Blaffer springs into new exhibitions
As the holidays approach and the semester comes to a close, the Blaffer Art Museum approaches the close of its fall exhibitions and prepares for novel pieces in the spring.
Amy Powell, the curator of Blaffer and the Cynthia Woods Mitchell Center for the Arts, said she looks forward to the spring semester and the upcoming exhibitions, and hopes to see more students participating in events.
Three upcoming exhibitions opening in January include Anton Ginzburg’s “Terra Corpus,” “Antena” by Jen Hofer and John Pleucker and “Tears and Politics” by Phil Collins and Christian Jankowski.
Russian artist Ginzburg will present parts one and two of a trilogy of works in film, photography, sculpture and painting developed around conceptions of mythical or legendary landscapes Jan. 17.
“Antena,” a language-based collaborative founded in 2010 by Hofer and Pleucker, will open Jan. 16. Hofer and Pleucker are writers, artists, literary translators, bookmakers and activist interpreters and will teach an interdisciplinary art class in the spring.
Antena’s work revolves around the intersections of social justice, critical views on language, cross-cultural artististic production, reading, writing, book-making and the visual arts.
“Tears and Politics” opens Jan. 17 and is based off the telenovela, one of the most popular products of Latin America. The exhibit engages the idea of exploiting the world market through the articulation and preservation of cultural difference.
With a final goodbye to Blaffer’s exhibitions, students reflect upon their thoughts on Blaffer and their favorite pieces.
Art senior Jason Callaway, who has visited the museum for his IART class assignments, said he was impressed with the “Feast” exhibition.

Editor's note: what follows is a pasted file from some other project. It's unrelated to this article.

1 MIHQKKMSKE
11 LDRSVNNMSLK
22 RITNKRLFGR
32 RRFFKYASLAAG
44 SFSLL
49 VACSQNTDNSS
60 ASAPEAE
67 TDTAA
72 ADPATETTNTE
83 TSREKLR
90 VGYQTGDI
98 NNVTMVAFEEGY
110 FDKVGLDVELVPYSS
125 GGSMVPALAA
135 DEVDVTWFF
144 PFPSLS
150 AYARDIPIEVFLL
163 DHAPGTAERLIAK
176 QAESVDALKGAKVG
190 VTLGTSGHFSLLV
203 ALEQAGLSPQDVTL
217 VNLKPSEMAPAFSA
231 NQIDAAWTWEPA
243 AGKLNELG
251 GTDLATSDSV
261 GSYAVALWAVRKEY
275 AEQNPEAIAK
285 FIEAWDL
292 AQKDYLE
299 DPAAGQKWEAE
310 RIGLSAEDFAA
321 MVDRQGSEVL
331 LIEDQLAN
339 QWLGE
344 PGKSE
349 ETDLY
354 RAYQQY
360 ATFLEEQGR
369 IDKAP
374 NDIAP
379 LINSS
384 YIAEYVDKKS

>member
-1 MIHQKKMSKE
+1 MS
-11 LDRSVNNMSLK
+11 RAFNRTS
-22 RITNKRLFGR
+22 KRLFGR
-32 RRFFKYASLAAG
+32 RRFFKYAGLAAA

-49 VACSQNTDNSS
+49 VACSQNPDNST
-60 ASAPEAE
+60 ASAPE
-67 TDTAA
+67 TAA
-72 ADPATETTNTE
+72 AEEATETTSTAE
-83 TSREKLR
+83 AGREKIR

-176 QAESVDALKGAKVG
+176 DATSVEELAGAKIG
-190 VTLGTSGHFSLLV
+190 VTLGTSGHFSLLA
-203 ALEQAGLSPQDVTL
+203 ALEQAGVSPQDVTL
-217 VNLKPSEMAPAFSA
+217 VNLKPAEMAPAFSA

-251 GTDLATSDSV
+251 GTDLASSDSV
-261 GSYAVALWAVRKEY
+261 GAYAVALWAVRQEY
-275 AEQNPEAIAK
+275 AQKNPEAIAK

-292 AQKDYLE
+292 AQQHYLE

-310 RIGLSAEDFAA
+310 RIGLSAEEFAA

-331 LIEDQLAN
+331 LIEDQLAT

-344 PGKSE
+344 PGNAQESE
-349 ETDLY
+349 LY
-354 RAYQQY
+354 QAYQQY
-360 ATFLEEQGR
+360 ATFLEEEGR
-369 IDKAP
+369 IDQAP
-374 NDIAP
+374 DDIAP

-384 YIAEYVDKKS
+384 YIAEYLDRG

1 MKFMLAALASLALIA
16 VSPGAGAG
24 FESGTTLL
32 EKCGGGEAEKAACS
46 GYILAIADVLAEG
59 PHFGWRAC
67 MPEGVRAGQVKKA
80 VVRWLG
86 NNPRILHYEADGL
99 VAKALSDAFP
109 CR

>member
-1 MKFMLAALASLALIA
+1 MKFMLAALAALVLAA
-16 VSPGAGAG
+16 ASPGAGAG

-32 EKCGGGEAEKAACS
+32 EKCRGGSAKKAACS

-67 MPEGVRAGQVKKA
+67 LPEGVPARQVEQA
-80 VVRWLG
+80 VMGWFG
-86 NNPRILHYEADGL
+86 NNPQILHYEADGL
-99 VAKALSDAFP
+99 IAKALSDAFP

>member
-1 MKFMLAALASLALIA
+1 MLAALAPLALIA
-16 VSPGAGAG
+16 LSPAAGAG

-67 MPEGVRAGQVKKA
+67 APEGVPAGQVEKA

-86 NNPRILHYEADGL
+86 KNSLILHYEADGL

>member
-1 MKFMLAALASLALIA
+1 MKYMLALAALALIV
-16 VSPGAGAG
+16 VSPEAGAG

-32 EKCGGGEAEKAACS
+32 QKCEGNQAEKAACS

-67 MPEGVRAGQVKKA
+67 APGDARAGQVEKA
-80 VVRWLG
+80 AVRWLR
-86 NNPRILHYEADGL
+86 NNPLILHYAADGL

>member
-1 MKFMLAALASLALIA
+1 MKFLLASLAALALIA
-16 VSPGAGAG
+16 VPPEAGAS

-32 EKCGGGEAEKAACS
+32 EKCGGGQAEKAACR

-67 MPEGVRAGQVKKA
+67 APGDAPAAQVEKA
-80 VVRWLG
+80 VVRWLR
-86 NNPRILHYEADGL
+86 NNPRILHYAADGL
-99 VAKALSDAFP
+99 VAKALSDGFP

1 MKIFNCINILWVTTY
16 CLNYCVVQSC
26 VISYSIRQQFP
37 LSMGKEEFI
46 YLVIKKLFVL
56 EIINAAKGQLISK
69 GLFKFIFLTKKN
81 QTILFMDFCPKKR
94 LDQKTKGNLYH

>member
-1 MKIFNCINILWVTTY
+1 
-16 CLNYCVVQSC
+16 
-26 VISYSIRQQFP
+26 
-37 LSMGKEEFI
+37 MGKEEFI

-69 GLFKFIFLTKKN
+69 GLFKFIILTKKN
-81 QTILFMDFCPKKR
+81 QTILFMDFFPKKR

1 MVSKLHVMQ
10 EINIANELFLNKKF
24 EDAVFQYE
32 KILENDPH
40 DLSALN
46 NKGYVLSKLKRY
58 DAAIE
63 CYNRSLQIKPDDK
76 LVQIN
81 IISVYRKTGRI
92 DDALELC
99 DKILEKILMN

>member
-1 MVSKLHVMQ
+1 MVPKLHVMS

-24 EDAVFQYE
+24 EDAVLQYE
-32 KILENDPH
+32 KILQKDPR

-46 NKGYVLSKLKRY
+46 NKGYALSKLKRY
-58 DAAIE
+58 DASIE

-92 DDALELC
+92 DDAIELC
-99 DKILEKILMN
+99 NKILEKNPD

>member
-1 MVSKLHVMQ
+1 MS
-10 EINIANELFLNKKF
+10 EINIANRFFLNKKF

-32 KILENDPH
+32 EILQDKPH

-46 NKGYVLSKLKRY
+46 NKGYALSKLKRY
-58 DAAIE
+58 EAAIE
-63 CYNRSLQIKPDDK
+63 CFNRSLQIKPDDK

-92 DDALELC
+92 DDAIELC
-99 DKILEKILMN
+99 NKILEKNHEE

“They did a really great job,” Callaway said. “I loved the theme of food and how it’s something so universal that everyone can relate with. Although eating is a necessity, it’s also something meant to be enjoyed. The messages behind each piece make you think deeper about the next time you share a meal with someone or even pick up a piece of candy.”
The piece of candy that sparked Callaway’s interest was inspired by one of Blaffer’s “Feast” exhibition pieces.
“My favorite pieces of the exhibit would have to be Tom Marioni’s beer salon and the colorful candy displayed in the corner in the front,” Callaway said.
“The piece was created in remembrance of the artist’s past lover who died of AIDS. There was the idea of how a part of him was still there. The piece wasn’t meant to just be viewed, but rather enjoyed. The candy was free for viewers to pick up and eat. It’s as if we get to have a taste of his spirit.”
Advertising senior Terrence Henderson said he feels a sense of sentiment toward Blaffer.
“Blaffer allows one to reflect on the everyday things and events in our lives that we all take for granted,” Henderson said. “It allows one to slowly experience those short but sweet moments in time.”